I have two universal rules: everything takes longer than you think; everything is harder than you think.
Presented for your consideration: about three years ago, the bracket connecting my garage door to the garage drive train pulled right through the top door panel, so I did a temporary repair using a piece of drilled metal, two washers, and two bolts. About two weeks ago, I noticed the top bolt of the temporary repair was coming loose, so tighten it up. This is a two person job: someone has to be inside the closed garage holding the nut fast with a pair of pliers while someone else is outside tightening the bolt. So I asked my wife for help. Yesterday, she agreed. This was at 4:30 in the afternoon.
We need to make this a permanent fix, she said, by backing the bolt with rubber or some other substance that will grip the nut and prevent it from slipping with the motion of the garage door.
Sounds good. Do you have such a substance?
No, but we can use a piece of the double sided tape that we used to put up some insulation inside the van.
Sounds good. Where is it?
It’s in a plastic bag.
Everything I own is in a plastic bag, either WalMart or Goodwill. When an item is purchased at either location, the item is extracted for its use and then put back in the bag, or other items are placed inside the bag so we won’t forget where they are. The bag is then left at the location of last use…until another identical bag containing an item related to the prior used item is placed either alongside or on top of the original bag. Two things then happen: both bags are moved to a convenient location containing other bags while the newest bag is placed within arm’s reach, and/or all the bags are moved hastily out of the way because another project has taken precedence, such as a temporary repair of a garage door. Think of it as compost mixing.
Okay, where is this particular plastic bag?
It’s in the garage, she said with great certainty.
Search begins. Forty-five minutes later, search is expanded to include the basement, the kitchen, the upstairs attic room and a room so filled with cast off and mystery plastic bags that I fear to enter it. No luck.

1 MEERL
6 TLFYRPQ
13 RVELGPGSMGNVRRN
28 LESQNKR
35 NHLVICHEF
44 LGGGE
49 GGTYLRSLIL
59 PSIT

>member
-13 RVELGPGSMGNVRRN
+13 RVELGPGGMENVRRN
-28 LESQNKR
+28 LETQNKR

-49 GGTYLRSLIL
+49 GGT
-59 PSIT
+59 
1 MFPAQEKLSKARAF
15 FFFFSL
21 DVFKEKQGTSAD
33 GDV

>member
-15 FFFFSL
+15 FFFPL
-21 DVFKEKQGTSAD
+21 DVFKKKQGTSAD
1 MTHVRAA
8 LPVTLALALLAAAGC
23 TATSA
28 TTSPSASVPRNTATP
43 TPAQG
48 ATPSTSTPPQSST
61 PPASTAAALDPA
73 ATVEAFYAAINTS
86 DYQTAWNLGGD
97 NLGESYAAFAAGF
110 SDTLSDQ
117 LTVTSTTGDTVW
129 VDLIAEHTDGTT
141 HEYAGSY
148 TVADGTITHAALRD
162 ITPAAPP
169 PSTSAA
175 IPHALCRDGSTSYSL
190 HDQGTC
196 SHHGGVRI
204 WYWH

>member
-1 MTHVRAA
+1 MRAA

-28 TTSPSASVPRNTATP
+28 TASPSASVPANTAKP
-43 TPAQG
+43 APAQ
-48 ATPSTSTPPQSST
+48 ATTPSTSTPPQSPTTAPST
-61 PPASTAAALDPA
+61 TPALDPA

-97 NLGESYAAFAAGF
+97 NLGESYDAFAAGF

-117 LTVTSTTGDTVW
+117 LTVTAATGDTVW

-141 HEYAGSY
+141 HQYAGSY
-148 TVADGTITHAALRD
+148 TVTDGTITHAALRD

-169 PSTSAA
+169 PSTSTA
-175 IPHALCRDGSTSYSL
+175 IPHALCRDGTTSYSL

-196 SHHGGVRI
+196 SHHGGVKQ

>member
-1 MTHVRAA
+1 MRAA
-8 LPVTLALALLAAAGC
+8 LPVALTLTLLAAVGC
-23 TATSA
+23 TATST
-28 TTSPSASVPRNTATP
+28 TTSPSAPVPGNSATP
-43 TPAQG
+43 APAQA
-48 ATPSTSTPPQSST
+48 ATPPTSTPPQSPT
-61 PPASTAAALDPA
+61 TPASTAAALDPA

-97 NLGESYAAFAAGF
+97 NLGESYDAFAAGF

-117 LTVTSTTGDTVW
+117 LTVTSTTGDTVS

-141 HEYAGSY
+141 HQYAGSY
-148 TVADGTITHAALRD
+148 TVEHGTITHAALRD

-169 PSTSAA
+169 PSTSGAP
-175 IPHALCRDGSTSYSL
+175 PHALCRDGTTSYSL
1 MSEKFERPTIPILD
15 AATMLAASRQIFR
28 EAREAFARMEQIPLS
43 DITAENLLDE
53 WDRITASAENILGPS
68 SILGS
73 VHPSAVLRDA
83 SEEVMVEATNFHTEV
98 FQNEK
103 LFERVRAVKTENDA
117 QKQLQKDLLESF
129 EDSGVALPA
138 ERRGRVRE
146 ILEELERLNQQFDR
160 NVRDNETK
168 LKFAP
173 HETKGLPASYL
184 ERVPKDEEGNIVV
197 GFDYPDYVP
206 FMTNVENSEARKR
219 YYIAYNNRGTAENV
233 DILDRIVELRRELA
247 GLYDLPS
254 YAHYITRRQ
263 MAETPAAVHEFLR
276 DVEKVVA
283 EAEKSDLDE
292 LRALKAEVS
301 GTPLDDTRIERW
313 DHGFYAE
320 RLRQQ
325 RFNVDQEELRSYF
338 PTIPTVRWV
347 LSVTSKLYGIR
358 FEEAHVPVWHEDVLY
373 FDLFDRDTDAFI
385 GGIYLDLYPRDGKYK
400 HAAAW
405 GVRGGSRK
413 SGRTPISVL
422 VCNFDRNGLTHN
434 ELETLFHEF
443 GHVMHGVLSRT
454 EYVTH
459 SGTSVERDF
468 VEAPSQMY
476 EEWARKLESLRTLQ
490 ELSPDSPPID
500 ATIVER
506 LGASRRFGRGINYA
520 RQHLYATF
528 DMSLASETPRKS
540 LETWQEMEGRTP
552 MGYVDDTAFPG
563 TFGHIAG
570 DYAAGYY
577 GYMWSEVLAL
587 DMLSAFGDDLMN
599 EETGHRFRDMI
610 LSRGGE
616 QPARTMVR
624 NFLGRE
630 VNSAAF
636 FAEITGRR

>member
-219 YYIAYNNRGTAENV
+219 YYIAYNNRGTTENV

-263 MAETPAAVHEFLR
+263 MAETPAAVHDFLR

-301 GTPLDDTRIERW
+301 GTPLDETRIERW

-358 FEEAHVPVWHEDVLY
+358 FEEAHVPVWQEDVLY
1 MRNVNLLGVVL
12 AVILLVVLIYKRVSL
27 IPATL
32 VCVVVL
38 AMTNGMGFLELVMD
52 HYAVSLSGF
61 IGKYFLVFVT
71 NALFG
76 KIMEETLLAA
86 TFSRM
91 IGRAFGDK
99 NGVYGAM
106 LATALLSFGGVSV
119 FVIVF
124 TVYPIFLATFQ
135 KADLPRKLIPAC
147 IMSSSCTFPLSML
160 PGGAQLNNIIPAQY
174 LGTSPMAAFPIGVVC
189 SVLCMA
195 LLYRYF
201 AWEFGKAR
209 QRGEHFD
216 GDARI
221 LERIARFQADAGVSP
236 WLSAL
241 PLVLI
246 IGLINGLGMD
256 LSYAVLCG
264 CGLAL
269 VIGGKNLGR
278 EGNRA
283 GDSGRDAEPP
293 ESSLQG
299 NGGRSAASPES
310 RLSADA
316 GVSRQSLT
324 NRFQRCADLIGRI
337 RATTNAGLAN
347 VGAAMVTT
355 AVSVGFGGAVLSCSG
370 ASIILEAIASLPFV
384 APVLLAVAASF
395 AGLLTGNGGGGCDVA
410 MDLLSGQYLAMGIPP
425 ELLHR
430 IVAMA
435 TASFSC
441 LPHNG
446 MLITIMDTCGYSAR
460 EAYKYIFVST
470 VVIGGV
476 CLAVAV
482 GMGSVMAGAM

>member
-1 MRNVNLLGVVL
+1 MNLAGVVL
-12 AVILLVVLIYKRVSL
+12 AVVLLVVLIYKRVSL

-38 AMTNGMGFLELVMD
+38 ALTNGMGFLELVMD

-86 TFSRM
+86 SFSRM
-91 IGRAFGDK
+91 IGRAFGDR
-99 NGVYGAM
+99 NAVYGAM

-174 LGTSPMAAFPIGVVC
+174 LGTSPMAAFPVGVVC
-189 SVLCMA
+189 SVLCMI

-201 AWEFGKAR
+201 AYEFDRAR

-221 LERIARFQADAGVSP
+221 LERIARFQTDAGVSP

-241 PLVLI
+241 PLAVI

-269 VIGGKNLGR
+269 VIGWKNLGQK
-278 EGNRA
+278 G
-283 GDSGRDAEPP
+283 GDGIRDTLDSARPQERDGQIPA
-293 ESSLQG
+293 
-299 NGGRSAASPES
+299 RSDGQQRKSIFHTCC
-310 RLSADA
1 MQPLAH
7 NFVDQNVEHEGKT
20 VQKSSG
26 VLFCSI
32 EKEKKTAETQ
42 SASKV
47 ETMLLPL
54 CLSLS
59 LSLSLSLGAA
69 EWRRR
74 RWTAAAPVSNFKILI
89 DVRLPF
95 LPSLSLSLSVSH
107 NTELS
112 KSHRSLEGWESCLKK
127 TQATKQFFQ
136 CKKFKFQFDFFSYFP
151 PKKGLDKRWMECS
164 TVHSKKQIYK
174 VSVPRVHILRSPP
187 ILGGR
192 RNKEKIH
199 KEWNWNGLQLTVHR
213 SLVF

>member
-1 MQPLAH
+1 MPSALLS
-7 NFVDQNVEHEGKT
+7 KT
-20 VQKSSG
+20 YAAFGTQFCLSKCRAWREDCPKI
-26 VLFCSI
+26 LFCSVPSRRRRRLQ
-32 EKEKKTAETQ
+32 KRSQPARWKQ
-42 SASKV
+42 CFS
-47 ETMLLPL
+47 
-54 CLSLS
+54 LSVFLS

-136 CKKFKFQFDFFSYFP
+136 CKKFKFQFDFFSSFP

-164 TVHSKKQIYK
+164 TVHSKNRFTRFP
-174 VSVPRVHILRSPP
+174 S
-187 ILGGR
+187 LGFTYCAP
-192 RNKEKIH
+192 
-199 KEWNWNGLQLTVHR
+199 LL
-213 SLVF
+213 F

It is another universal rule that you can never find anything when you want it, unless you put off the repair for at least six months, when you will stumble across the needed item while searching for another needed item. The danger there is you will have forgotten what your original intention for the just-found item was, a danger made more fraught the older I get.
Drat, she said, I guess we’ll have to go out and get some more double sided tape.
This, of course, is the main reason why I have thousands of plastic bags containing hundreds of duplicates of the same item because the more immediate solution to never finding anything when you want it is to go out and buy some more double sided tape, or setting cement, or lag bolts, or whatever the eff it is I need right now. It’s like the China syndrome: the bags grow exponentially, heading for critical mass until you do something to interrupt the cycle. Like refuse to go out and buy more double sided tape.
No, I said, the heck with that, we’ll find the tape in six months and do a permanent repair then. Meanwhile, let’s just tighten the damn thing.
Now it is 5:30.
I grabbed two chairs, the headband light (think miner’s headlamp without the helmet), two different sized Philips screwdrivers, one needlenose,one regular plier. I set one chair inside near the door and pointed out which of the two bolts was the offender, gave her the headlight, stepped outside, closed the garage door, made sure we could hear each other (Can you hear me? Yes!) stepped up. Got it? What? Do you have it? Have what? The nut. What? Nut! Yeah, I got it, what are you doing? Okay. I go at the bolt with the Philips.
Turn and turn and turn and turn and turn and…
Are you turning it?
Yes! Are you holding it?
Are you holding it?
The nut! Are you holding it with the pliers?
Yes! Why aren’t you turning it?
I am turning it! Do you have the right one?
The top one, right?
Yes! Can you see the bolt turning?
Hmm, not tightening. Must be stripped. So I stepped down and asked her…three times… to open the garage door and she did and detached my retinas with the headlight. Three times.
Examination of suspect bolt verified it was, indeed, stripped. So, into the house and down in the basement to fetch two canisters of various machine screws and bolts with their matching nuts. Haul both back out, select bolt and nut combination…hmm. It appears they are not as matched as the label indicated. After a bit of bolt and nut comparison, I found one that would fit through the drilled metal and also had a nut that fit. Okay, let’s do this again. Chairs set, tools grabbed, helpers positioned, door opened then closed, up on the chair, stick the bolt through to the waiting nut…
It’s too short.
Three more requests to open the garage door followed by three more retina detachments and pouring of the entire canister contents of bolts and allegedly matching nuts on the floor and a frantic search through them. Too short, too big for the drilled metal, stripped, no matching nut…voila! One bolt that fit all criteria, with one matching nut. I gave the nut to her. Do not, for god’s sake, drop this.
Chairs, tools, openings, closings, tightening…it works! Eureka!
It is now 7:30.
Hey look! She holds up a plastic bag. Inside is the role of double-sided tape.
I nod. Remind me in six months. And go in the house.